While the WWW represents a true breakthrough with major implications for marketing, it really represents only a glimpse of more dramatic changes to come, as processing power continues to improve, two-way communication bandwidths explode, and imaging moves toward high definition.
Marketing has a great deal riding on the information highway (which some are calling the marketing highway); it is here that much of the waste that seems inescapable with traditional marketing can be removed. It is also here that new forms of customer-company and customer-customer communication can take place, giving rise to many new opportunities for value creation.

The Internet, as it has evolved in the last two years, gives us an early glimpse of the possibilities for marketing on the information highway. Though constrained by its availability to a small subset of the population and its very narrow communications bandwidth, the power of the medium is already apparent to many and is leading to an explosion of activity in establishing new “sites.”

Some industry observers arc calling the kind of marketing that will prevail in this new medium “Intelligent Marketing.” We refer to it as “Net- Based Marketing” (NJ3M). In any event, it will be a mode of marketing that is cost-effective, accountable, individualized, interactive, and relationship-based– the very essence of “effective efficiency.”

Several characteristics of this new medium make it a significant development. Few barriers, Although only 7% of the U.S. population currently subscribes to any kind of online network, growth rates are increasing exponentially and eliminating barriers to use. The absence of encryption and other means of providing for the security of network transactions has also hindered the spread of commercial transactions thus far. However, such standardization and security issues are expected to be resolved by the end of 1996.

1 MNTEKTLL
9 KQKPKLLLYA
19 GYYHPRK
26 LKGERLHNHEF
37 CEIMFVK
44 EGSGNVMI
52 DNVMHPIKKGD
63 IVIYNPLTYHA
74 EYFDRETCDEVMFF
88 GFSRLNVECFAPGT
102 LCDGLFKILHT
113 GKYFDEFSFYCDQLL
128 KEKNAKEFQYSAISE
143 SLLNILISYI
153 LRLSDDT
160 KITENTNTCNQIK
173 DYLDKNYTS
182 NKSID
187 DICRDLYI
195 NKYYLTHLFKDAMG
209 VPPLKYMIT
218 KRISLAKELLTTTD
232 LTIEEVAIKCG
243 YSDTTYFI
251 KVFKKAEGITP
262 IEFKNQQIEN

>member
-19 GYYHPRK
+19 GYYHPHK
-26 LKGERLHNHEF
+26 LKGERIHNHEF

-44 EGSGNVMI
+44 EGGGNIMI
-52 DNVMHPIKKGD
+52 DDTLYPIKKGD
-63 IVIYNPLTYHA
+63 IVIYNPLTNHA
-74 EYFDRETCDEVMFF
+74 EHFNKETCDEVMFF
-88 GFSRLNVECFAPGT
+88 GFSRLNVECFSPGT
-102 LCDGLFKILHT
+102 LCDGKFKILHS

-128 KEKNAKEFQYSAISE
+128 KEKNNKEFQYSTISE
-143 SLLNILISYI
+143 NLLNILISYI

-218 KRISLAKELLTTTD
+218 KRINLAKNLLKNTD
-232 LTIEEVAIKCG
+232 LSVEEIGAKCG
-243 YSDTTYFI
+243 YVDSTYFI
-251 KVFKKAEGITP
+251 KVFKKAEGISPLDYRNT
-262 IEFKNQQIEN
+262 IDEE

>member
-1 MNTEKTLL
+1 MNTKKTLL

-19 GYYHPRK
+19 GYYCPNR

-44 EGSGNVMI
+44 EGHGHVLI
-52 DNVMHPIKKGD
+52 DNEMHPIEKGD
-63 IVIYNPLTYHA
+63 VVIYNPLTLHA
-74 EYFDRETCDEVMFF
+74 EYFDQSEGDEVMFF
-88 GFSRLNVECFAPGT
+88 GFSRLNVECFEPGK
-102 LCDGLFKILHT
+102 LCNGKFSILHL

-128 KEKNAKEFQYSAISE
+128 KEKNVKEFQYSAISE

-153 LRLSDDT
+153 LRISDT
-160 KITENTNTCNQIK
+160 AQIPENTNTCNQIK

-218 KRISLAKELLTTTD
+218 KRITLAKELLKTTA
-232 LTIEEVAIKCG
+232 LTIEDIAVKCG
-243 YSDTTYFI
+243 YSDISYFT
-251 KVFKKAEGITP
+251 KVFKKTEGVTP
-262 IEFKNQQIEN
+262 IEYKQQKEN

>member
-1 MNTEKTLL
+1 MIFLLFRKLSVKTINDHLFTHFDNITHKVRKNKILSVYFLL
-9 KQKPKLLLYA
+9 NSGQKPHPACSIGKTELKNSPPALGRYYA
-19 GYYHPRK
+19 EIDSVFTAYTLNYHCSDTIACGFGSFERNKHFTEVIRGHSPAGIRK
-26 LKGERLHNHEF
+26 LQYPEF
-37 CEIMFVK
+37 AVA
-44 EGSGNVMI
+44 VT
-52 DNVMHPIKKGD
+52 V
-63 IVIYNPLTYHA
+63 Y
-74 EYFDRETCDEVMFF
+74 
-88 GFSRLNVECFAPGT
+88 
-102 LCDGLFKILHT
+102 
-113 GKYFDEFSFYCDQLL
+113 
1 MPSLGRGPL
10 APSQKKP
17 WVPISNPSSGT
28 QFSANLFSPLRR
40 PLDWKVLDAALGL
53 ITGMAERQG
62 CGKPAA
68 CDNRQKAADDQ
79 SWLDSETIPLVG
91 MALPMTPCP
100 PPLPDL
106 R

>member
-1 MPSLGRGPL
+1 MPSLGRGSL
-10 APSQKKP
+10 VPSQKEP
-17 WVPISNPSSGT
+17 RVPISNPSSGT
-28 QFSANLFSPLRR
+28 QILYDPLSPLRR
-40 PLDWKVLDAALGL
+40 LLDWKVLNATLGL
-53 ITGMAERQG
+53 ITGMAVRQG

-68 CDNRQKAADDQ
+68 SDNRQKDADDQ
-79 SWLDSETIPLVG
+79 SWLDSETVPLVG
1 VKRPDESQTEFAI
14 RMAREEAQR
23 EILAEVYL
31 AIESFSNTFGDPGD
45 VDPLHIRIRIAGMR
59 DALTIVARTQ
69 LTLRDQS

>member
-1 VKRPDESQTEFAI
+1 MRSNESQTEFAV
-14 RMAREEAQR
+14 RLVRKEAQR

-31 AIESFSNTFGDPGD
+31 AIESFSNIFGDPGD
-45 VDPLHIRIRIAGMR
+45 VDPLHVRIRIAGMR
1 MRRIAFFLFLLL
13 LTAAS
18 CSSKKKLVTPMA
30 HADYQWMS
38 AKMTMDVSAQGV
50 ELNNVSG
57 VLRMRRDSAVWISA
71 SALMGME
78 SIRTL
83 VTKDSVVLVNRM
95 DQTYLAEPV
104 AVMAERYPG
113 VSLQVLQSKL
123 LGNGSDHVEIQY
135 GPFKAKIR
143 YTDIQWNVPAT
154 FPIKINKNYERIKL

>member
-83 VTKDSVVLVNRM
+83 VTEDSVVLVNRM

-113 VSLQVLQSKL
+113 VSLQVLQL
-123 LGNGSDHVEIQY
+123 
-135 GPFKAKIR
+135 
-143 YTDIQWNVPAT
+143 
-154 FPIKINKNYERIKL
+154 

Customer interaction. Customer relationships and satisfaction will become even more important. NBM will greatly raise the stakes for the delivery and management of customer satisfaction. To a far greater extent than ever before, a company’s customers will have the ability to interact among themselves, rather than simply. This can be a tremendous source of value- enhancement because loyal and satisfied customers can be creatively used as resources to supp ort the needs of newer customers.

The potential clearly exists to foster unprecedented levels of customer loyalty. As Nick Gassman, a participant in the Internet-based INET discussion group, said, “The Internet creates personal relationships. They choose to visit you on the Web, they talk about you with others in the newsgroups, and you join in. And you talk to them privately by e-mail. If you do it right, you make good friends with your customers.”

However, the nurturing of such “customer communities (akin to organizations such as the Acura Buyers Club, where communication among customers is enabled through more cumbersome traditional means) can also backfire. By drastically increasing the “connectivity of opinion,” net-based marketing can create a snowball effect in which one customer’s complaint can rapidly escalate into a customer relations nightmare (as with Intel’s Pentium debacle). Companies must develop realist is contingency plans for such scenarios.

By the same token, however, companies providing superior products and services will probably prosper even more than before at the expense of those for whom reality falls short of promises. In all likelihood, the Internet promises to be an inhospitable habitat for marginal performing companies of any kind.

Customer retention. As we mentioned in Part 1, too much of marketing’s attention is devoted to customer acquisition and too little to customer retention and growth. It appears that NBM has the greatest potential for the latter, primarily because of its greatly enhanced ability to provide superior customer service through the WWW.